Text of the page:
3. Ensure staff across the organisation have access to the necessary safeguarding training and development opportunities, and there’s protected time for learning. Be assured that evaluation and monitoring is taking place linked to findings and recommendations from practice reviews.
  4. Promote the ideal that all safeguarding training is multi-agency, wherever possible, from group B upwards.
  5. Be accountable for safeguarding quality assurance and improvement to make sure there are robust processes and to bring about innovation and change to improve safeguarding across the organisation.
  6. Take a strategic and professional lead across the organisation on all aspects of safeguarding.

b) Core competencies (specialist roles).

  1. Continue to maintain your skills and expertise in your specific field of knowledge to support the safeguarding process.
  2. Give strategic and expert advice and guidance, with the aim of continually improving the quality of safeguarding activity to improve outcomes for those identified as having safeguarding concerns.
  3. Providing specialist advice and guidance to, and managing the expectations of, commissioner organisations’ boards and executives on all matters relating to safeguarding, including regulation and inspection.
  4. Give strategic and expert advice to service planners and commissioners, making sure all services that are commissioned meet the statutory requirement to safeguard and promote the welfare of people.

Knowledge, skills, attitudes and values

Group E practitioners should have the knowledge, skills, attitudes and values set out in groups A to D.

c) Knowledge.

  1. An in-depth knowledge of relevant Wales and UK national and international policies and implications for practice.
  2. Understand all legislation relevant to safeguarding as listed within the Introduction section.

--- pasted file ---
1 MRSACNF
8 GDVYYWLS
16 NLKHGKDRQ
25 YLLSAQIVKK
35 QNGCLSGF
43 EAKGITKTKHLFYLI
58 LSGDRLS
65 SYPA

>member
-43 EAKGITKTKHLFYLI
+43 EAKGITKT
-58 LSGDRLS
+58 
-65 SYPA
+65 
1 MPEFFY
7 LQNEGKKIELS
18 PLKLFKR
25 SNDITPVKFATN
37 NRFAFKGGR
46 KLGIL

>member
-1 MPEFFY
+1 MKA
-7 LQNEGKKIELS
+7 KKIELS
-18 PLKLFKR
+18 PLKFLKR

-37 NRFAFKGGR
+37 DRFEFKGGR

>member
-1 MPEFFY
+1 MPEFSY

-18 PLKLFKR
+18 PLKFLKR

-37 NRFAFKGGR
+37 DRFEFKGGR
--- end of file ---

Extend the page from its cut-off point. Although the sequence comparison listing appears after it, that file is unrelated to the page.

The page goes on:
3. Know when legal advice is needed in relation to court matters and be able to use this advice to decide on a course of action, if needed.
  4. Lead the implementation of national guidelines and audit the effectiveness and quality of services across the organisation against quality standards.
  5. Robust awareness of different specialties and professional roles within your organisation and other agencies.

d) Skills.

  1. Lead (or delegate) the organisation’s contribution to a safeguarding review (such as child practice reviews, adult practice reviews or domestic homicide reviews), drawing conclusions and developing an agreed action plan to address the lessons learned.
  2. Lead and collaborate with colleagues in local, regional and national safeguarding networks.
  3. Give supervision, appraisal and support for group D practitioners.
  4. Lead (or delegate) multi-disciplinary team reviews.
  5. Evaluate and update local procedures and policies in light of relevant Wales and UK national and international issues and developments.
  6. Reconcile differences of opinion among staff in your organisation and other agencies, including acting if a complaint is received from a partner agency about safeguarding practice.
  7. Proactively deal with strategic communications and the media (if needed by their role) on safeguarding across the organisation.
  8. Lead on, analyse and delegate robust safeguarding population-based needs assessments that establish current and future service requirements across the organisation.
  9. Influence decisions around service investment challenges and opportunities to safeguard people and present an evidence-base to executive officers.
  10. Give high-level strategic presentations to influence organisational development.
  11. Work in partnership on strategic projects with senior officers and safeguarding colleagues locally, regionally and nationally.

e) Attitudes and values.

As set out in groups A to D.

First published: 20 October 2022
Last updated: 17 November 2022